L-istatistika titkellem ċar: il-Maltin huma l-inqas nies li jaqraw fl-Unjoni Ewropea, u l-mediterranji jaqraw inqas min-nordiċi. Għalhekk hemm min iqis il-klima bħala l-akbar għadu tal-qari f’Malta. Imma kieku ma kellniex sema ċelesti u baħar blu konna naqraw iżjed? Aħna naqraw ftit u l-klima tkompli tneħħilna l-aptit: x’suppost nagħmlu? Inħallu l-baħar iħabbat? Nittantaw ix-xemx għaddejja? Nieħdu ktieb magħna ħdejn il-baħar kif irid il-Kunsill tal-Ktieb? U jekk jixxarrab, jew jitbewwaq?

Tista’ toħloq kultura ta’ qari jew “kollox tort tal-edukazzjoni” u d-destin tagħna diġà miktub, qisu ktieb? Pajjiżi oħra x’qed jagħmlu? Il-mezzi tax-xandir tagħhom jippromwovu l-kotba? It-teknoloġija u l-internet itellfu biss? Fi Franza l-qari fost il-kbar qed jiżdied, u miegħu x-xiri u s-self tal-kotba mil-libreriji. Imma l-Franċiżi kburin li jħobbu l-kotba. Aħna ma nħobbuhomx? Trabbejna f’kultura li tibża’ mill-kotba, minn dak li hu differenti u ġdid? Trabbejna f’kultura li flok tisfida, tiddefendi l-ordni stabbilit?

Ara l-artiklu “Il-Qari f’Ħaż-Żgħir” li deher fil-gazzetta Illum (14.12.08)

Dr. Adrian Grima huwa kittieb, attivist kulturali u lecturer tal-letteratura Maltija fl-Università ta’ Malta.


Mill-ewwel taqsima tal-ktieb: 

Il-Maltin huma l-inqas li jaqraw fil-ħin liberu tagħhom fl-Unjoni Ewropea, u l-mediterranji, b’mod ġenerali, jaqraw inqas min-nordiċi. F’konferenza dwar il-qari li organizza l-Kunsill Nazzjonali tal-Ktieb f’Marzu tal-2008 wara li ħareġ dan ir-riżultat negattiv, kien hemm kelliema b’esperjenza f’bosta oqsma, bħall-pubblikazzjoni u l-edukazzjoni, li qalu li dan in-nuqqas ta’ qari għandu x’jaqsam mal-istil tal-ħajja tagħna, mal-klima, mal-importanza li nagħtu lis-soċjalizzazzjoni, lill-baħar u lis-sema blu. Kien hemm ukoll min esprima dubju li n-numri xejn sbieħ dwar il-qari f’Malta jistgħu jkunu żbaljati (dawn l-Ewropej x’jafu dwar il-qari f’Malta?) u li fil-fatt il-Maltin minn 15-il sena ’l fuq jaqraw iżjed milli tissuġġerixxi l-istatistika tal-Kummissjoni Ewropea li qegħditna fil-qiegħ nett.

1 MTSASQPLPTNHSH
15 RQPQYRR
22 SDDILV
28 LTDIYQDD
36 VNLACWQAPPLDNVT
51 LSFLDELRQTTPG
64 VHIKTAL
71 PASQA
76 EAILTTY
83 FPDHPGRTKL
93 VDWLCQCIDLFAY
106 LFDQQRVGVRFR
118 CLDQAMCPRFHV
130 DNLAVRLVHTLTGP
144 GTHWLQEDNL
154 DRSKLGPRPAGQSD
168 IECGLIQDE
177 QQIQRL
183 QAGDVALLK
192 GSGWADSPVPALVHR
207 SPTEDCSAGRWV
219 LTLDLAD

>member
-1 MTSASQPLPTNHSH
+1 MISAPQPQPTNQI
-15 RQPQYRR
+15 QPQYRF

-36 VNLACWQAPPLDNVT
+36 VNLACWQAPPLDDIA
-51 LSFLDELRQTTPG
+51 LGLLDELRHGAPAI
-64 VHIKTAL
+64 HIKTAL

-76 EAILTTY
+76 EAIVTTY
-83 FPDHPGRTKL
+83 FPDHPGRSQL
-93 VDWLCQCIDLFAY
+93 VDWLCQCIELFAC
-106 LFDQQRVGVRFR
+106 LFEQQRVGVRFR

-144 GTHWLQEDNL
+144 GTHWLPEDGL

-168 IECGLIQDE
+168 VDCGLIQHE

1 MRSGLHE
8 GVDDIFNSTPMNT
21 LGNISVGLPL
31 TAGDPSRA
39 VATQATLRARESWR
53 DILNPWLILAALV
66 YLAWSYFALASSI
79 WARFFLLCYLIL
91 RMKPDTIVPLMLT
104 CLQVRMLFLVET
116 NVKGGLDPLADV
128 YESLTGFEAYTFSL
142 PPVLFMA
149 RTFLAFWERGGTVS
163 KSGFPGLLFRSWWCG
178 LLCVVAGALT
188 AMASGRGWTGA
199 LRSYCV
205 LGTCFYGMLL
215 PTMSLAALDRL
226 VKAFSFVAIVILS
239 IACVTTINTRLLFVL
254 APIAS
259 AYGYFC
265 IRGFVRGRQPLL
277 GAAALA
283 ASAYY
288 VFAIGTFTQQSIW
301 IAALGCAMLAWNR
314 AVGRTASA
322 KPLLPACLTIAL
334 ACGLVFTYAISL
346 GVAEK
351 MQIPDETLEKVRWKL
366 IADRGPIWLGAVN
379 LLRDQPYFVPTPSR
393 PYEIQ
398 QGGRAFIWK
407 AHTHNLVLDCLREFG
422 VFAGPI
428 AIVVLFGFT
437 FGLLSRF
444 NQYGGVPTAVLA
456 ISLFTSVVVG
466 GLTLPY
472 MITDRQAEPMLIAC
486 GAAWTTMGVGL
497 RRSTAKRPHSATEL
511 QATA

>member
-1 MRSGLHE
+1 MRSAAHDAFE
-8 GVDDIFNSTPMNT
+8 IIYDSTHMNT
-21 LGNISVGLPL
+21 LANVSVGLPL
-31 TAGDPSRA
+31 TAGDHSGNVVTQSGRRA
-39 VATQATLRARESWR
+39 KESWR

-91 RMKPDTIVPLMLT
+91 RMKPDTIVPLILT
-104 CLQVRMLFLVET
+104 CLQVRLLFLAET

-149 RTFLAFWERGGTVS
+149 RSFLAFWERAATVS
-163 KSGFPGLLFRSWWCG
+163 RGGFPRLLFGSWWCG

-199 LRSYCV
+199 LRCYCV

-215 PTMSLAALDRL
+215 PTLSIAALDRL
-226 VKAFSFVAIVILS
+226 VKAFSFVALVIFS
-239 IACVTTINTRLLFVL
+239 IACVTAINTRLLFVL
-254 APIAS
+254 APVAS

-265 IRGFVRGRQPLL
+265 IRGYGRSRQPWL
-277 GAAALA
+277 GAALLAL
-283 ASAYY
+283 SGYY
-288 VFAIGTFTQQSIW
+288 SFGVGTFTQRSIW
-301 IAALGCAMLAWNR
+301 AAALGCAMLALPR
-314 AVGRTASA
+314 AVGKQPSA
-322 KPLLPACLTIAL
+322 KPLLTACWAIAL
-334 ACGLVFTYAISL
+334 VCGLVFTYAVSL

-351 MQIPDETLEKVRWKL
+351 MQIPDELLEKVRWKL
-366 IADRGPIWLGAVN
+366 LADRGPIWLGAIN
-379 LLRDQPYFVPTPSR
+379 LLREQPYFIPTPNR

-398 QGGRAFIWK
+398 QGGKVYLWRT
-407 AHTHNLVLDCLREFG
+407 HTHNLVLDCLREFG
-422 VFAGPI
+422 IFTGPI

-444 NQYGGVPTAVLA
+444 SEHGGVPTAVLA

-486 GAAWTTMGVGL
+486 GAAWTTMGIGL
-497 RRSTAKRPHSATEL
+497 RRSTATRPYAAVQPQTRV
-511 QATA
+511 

Il-fenomenu tal-qari huwa kumpless għax huwa marbut ma’ bosta oqsma, bħall-edukazzjoni u l-influwenza tal-mezzi tal-komunikazzjoni, bħad-divertiment u l-kultura, u għalhekk jitlob analiżi lajka li għandha tibda mill-klassifika li għandna quddiemna, u mill-fatt, sagrosant, li pajjiżna, għall-kuntrarju tal-biċċa l-kbira tal-pajjiżi tal-Unjoni Ewropea li jinvestu l-enerġija u r-riżorsi tagħhom fit-tixrid tal-qari u tal-kotba, mhu jagħmel xejn biex ikattar il-qari u l-kultura tal-qari fost il-kbar.

F’dawn l-aħħar sjuf, il-Kunsill Nazzjonali tal-Ktieb, bir-riżorsi limitati li ngħatawlu, mexxa inizjattiva medjatika żgħira biex il-Maltin jieħdu ktieb magħhom ħdejn il-baħar. M’għandix dubju li din l-inizjattiva ħalliet l-effett pożittiv tagħha, imma biex tkun tassew effettiva nafu li inizjattiva bħal din trid tkun parti minn strateġija nazzjonali komprensiva li jkollha l-appoġġ sħiħ tal-klassi politika li s’issa, fil-biċċa l-kbira tagħha, kienet għal kollox indifferenti lejn din il-problema, u tinvolvi oqsma differenti tal-ħajja Maltija, fosthom, fuq quddiem nett, il-mezzi tax-xandir u dawk li jħobbu l-kotba u l-letteratura. Ma saret ebda kampanja qawwija ta’ din ix-xorta u r-raġuni jkollha tkun li l-politiċi u l-amministraturi ta’ pajjiżna ma jqisux il-kura ta’ dan il-marda kronika bħala prijorità.